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There’s a big focus on family in modern video games. Take Doom Eternal, for instance. The Doom Slayer and his trusty shotgun are basically husband and wife, consummating their relationship via violence and turning every battlefield into a red wedding all of their own. Likewise, in Tetris you’re constantly trying to assemble a comfortable family unit in order to make lines. It’s beautiful, really. In A Plague Tale: Requiem, we learn all about the most important family relationship at all – the relationship between a sling stone and an enemy’s head. You’re bound to be moved.via YouTube
After the rat-fueled events of the original game, one might think that Amicia, Hugo and company are safe…and one would be completely wrong. A trip to a new city under the care of powerful friends proves to be incapable of protecting the group from the plague and associated victims thereof. It’s not long before the siblings find themselves on the run once again, struggling to keep themselves alive in a world that’s steadily falling apart, to say nothing of Hugo’s continued suffering from the lethal Prima Macula blood disease.
Fans of the first Plague Tale are going to know what to expect here – this is a narrative-heavy stealth game that owes a lot to titles like The Last of Us. Amicia and Hugo mostly interact in tandem, with the player controlling Amicia as she drags her brother along through dangerous situations. Our heroine isn’t exactly a soldier, and you’re best served staying out of sight and avoiding danger wherever possible. Hiding in grass and bushes is invaluable, as is using Amicia’s slingshot and thrown objects to distract foes.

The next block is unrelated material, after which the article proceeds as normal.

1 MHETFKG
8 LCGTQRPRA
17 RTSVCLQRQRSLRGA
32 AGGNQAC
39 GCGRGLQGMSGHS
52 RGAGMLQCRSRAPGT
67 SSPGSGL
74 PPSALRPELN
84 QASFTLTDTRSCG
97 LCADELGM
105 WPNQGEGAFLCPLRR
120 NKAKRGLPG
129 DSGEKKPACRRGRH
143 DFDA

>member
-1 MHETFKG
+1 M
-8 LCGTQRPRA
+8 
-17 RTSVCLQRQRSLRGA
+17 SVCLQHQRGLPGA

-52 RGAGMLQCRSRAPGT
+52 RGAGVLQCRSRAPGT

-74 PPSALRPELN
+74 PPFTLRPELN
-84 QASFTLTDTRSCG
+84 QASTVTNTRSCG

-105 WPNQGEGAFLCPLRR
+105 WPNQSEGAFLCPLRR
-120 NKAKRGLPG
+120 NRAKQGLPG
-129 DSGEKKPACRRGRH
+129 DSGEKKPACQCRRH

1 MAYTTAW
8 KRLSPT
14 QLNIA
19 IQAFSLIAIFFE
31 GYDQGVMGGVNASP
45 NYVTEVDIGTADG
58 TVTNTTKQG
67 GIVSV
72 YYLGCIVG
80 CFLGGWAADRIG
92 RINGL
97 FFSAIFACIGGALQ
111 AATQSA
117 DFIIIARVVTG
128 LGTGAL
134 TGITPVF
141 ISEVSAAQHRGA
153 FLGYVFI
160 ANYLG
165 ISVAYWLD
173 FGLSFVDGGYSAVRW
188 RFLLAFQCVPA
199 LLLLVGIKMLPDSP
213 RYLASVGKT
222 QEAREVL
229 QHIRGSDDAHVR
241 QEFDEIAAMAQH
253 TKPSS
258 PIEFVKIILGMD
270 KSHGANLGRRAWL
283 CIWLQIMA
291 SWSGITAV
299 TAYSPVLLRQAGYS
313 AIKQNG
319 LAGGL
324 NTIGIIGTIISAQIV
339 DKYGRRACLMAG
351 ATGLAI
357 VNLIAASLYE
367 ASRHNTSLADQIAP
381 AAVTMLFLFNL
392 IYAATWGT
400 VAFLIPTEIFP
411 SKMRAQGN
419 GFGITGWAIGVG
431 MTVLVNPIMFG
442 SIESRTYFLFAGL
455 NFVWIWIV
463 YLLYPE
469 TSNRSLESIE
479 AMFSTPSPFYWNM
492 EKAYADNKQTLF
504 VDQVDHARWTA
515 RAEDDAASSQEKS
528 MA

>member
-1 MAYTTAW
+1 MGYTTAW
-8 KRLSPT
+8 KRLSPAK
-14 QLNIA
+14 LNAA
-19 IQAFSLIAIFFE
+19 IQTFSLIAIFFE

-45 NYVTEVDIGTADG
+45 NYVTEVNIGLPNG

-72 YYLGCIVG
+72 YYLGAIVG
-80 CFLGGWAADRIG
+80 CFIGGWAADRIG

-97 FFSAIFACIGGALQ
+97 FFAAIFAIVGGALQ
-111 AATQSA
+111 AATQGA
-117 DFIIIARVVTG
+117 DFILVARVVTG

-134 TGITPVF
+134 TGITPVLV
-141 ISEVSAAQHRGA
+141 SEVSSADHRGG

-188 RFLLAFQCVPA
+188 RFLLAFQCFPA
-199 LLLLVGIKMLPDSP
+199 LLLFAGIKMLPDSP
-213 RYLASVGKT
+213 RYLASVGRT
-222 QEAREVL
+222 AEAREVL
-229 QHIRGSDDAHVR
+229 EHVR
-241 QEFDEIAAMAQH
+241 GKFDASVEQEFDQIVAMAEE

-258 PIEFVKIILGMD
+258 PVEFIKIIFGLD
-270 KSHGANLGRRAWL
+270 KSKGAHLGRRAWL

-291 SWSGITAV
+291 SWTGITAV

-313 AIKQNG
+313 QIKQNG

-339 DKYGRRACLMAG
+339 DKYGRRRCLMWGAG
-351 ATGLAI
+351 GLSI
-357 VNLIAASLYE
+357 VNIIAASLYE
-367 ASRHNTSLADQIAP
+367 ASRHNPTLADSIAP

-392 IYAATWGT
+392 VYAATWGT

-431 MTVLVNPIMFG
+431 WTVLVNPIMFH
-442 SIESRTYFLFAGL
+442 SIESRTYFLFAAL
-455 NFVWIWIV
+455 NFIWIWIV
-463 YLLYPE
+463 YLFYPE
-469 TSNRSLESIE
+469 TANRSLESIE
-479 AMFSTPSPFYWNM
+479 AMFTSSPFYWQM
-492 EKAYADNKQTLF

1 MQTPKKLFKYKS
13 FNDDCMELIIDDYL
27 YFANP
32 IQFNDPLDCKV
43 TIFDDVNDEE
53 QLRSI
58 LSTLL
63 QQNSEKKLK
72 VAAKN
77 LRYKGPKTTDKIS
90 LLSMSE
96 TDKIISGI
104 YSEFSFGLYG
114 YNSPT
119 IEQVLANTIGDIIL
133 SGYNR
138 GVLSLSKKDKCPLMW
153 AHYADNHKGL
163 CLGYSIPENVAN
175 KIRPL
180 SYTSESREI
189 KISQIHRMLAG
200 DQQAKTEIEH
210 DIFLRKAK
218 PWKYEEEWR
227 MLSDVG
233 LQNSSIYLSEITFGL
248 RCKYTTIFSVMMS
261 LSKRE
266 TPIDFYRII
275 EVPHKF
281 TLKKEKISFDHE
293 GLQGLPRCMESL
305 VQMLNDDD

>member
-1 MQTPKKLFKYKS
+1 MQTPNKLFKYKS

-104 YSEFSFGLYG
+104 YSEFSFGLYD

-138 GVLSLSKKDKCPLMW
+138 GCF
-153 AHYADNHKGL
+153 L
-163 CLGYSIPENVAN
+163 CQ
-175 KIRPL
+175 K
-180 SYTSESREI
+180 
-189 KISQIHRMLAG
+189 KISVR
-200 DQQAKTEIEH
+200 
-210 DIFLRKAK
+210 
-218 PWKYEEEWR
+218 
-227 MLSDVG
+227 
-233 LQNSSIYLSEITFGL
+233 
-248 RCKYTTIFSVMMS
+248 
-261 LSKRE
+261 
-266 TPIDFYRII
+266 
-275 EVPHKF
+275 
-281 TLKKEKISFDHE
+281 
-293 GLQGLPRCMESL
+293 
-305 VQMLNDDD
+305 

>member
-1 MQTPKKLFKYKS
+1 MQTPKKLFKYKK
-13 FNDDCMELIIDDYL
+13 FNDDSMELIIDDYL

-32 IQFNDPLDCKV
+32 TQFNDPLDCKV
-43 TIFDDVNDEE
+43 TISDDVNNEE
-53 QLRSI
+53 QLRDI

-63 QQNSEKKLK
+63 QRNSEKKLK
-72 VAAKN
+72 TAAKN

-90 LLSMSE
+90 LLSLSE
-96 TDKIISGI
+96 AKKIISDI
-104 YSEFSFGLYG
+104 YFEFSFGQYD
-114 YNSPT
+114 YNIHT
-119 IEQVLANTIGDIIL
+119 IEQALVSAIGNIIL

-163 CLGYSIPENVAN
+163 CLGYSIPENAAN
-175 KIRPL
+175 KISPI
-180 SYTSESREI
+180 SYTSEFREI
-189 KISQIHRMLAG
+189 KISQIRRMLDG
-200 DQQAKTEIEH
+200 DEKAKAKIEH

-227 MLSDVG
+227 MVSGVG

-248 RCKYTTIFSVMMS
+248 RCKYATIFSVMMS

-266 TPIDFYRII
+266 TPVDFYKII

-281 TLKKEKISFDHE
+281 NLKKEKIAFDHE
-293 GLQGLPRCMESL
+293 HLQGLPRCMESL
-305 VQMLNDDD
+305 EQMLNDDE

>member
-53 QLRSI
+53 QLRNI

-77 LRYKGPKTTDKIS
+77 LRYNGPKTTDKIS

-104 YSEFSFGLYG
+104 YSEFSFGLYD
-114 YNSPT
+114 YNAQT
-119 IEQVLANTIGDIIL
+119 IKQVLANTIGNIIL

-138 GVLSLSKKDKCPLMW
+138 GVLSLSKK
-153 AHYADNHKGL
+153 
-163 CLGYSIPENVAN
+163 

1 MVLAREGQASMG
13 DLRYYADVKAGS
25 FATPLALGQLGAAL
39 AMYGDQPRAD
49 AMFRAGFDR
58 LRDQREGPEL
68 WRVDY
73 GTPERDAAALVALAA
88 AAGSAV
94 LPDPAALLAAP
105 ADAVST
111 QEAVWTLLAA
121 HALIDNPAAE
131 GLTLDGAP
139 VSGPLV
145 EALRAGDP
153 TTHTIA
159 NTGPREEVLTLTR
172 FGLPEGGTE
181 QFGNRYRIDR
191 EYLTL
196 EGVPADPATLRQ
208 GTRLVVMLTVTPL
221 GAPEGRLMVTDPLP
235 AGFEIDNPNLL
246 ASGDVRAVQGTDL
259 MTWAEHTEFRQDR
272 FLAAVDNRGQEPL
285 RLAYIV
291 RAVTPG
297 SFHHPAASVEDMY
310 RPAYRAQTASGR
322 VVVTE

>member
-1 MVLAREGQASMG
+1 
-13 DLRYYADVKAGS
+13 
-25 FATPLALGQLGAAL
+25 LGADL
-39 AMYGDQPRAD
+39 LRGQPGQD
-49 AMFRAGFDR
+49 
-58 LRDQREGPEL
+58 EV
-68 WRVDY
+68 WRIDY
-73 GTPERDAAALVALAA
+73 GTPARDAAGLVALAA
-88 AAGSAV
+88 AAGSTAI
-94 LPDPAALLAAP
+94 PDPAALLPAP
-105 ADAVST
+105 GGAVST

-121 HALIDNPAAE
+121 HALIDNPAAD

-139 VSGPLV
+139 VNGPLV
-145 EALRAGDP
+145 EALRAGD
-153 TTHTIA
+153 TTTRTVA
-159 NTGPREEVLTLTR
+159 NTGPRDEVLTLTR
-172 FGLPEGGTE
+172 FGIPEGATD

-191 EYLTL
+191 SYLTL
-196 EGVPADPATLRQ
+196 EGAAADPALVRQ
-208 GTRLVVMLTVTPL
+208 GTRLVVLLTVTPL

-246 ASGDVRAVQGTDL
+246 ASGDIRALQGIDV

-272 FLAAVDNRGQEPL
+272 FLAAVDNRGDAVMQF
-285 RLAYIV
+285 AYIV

Enemies behave in realistic and understandable ways, so while this is by no means a simple stealth experience, you’ll rarely feel like you’re just progressing via trial and error. What’s more, you’ve got a selection of tactical options like futzing around with enemies’ lighting; this is a bigger deal than it sounds when light’s the only thing keeping a horde of ravenous rats from devouring you, after all.
Naturally, when it comes to staying safe wherever possible, “wherever possible” turns out to be far less frequent than you’d probably like. When it comes to combat, Amicia’s strongest at range, using her sling to brain enemies with rocks. Helmeted enemies or those that get too close are a little more dangerous, though, so it’s fortunate that Requiem allows you to fare a little better in close combat.
Proper timing allows Amicia to counter incoming attacks and follow up in lethal fashion. This is a nice addition in moderation, but Requiem has some segments here and there that try to focus on combat and the awkward nature of this clear that this is meant to be a stealth game first and foremost.
Gameplay aside, you’re mostly here for Requiem’s presentation and narrative. These are top notch much as we saw in Innocence. It’s hard not to feel for Amicia and Hugo as they face myriad horrors time and time again, particularly given how gorgeous all of the terrifying action can be. Unlike Innocence, Requiem leans a little harder on colorful settings and environments, bringing to mind titles like the recent Tomb Raider remakes. Experience this one on decent hardware and you’re bound to have a great time.
Fans of story-focused, emotionally-driven games are going to have a fantastic time with A Plague Tale: Requiem. If you enjoyed the first there’s no question you should follow up on it, of course, and Game Pass subscribers have even less reason not to give this one a try. It’s just the right combination of stealth, horror and rats, kind of like a haunted McDonald’s but without the tasty nugs. You can’t go wrong.